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Language & Racism 3

Oct 6, 2019Accents, American, Articles, Canadian, Life&Food

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Do you think you live in a tolerant community?


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Greg and José finish their three-part conversation. The first part is at this URL: 
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Greg O’Keefe: You know there’s a- there’s an old saying, uh uh you know, I don’t know how it goes actually ha ha.

José Cruz: Ha ha. Thanks for bringing it up.

Greg: Hold on hold on. (Ha ha) Well well there is a saying. I think it- I don’t want to, I don’t want to mess it up, because it’s a nice little saying. It’s very quick.

José: It’s an um, it’s an English saying?

Greg: Well it’s actually- I think it’s from Chinese, I think (OK) Mm I think they- “A bad man is a good man’s job.”

José: Bad manners is a good man’s (A bad man) Is a good man’s job. Ah I get it right away. The- You’ve paraphrased it, uh if nothing else, quite well.

Greg: I think yeah yeah, uh- but I think that’s true. And I think a lot of people unfortunately, in the way it’s turning out in the States now, is there’s too much righteousness, I think. People are looking for the chance to be in the right and not really looking for the chance to be peaceful with that person they’re dealing with. (I um) Now uh, granted there are obviously fights that have to be had, but (Mm) I think there are too many fights that are made and not just worked out. (Yeah, I uh) I mean, I come from a fairly violent background, so. (Ha ha) I’ll say that in a low voice. And I- I’ve seen a lot of things that people could have- probably like- maybe 90% of them probably just could have defused fairly quickly.

José: Mm hmm. Instead went straight to fisticuffs.

Greg: Not, no- well if you want to call it that.

José: Oh, like gunfights?

Greg: No no. I would never say that. Not on a- not on a recording.

José: I think uh, one thing that kind of stands out that way, nowadays for me, uh because it’s so much easier to discriminate because it don’t seem that way- it doesn’t seem like discrimination to some people, um is a- is the the whole equal rights issue around um LGBT rights, LGBTQ rights. (Ah uh huh) And uh, maybe I’ve just become more aware of it, but it seems that homophobia and fear of transgenders and lesbians and everything else. (Mm) Maybe I’ve just become more aware of it. It’s just something that just really irks me, (Oh) and it takes all of my patience to to- chi- not to chide somebody because you- like you just said, you have to handle it really well, or else you’re just you’re just going to create an enemy (Mm) or you’re cru- going to create an awkward situation. When you hear you know, homophobic jokes or homophobic taunts, um trying to- trying to not just suck it up- (Mm hmm) I mean sometimes you just have to suck it up. There’s there’s there’s no good place right now to actually try to fix this attitude, and you can’t do it all at once. It’s just something that you know, obviously this person is like, 40 years old, 30 years old, they’ve got a homophobic attitude and they’ve probably taken it from their culture, from their- from their family, (Uh huh) and they’ve had it all their lives. You can’t do it all in one quip.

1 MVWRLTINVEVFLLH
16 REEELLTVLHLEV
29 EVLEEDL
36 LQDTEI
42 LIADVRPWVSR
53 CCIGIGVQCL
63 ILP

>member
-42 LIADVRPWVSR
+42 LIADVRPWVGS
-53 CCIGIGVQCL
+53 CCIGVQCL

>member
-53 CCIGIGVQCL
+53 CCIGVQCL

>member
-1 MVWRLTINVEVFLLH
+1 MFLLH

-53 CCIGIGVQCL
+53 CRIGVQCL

Greg: Well you know I mean uh- this is- I always fall back on the same statement. This is an education problem. (Mm) And it’s always been one. But the- the problem is a lot of these education problems are dealt with on the university level. (Mm hmm) And these things should be taught at a lower- (Yeah) and what I’m saying- (Yeah yeah yeah) I’m not saying show lesbian and gay couples in kindergarten. I’m not saying that at all.
José: No, no. That’s not even…

Greg: What I’m saying is that just- you know, I mean look at Ernie and Bert, (Yeah) S- Sesame Street- great example- I mean, that went for years and years and years, and it came out, oh by the way, they’re a gay couple. And they did that without saying it, and you know something they don’t have to say it, because it doesn’t need to be said, it’s just accepted. Oh, OK. They’re friends, that’s fine. And um, again, like I’m- I’ve been more about educating younger people that these things- people are people and that they need to be seen that way and that they have to be taught this early on. It takes one generation to change a country.

José: It really is. Education is the magic bullet.


Do you find it difficult to talk about LGBTQ issues?

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Greg O'Keefe image

Greg O'Keefe


Boston, Massachusetts

José Domingo Cruz image

José Domingo Cruz


Vancouver, British Columbia


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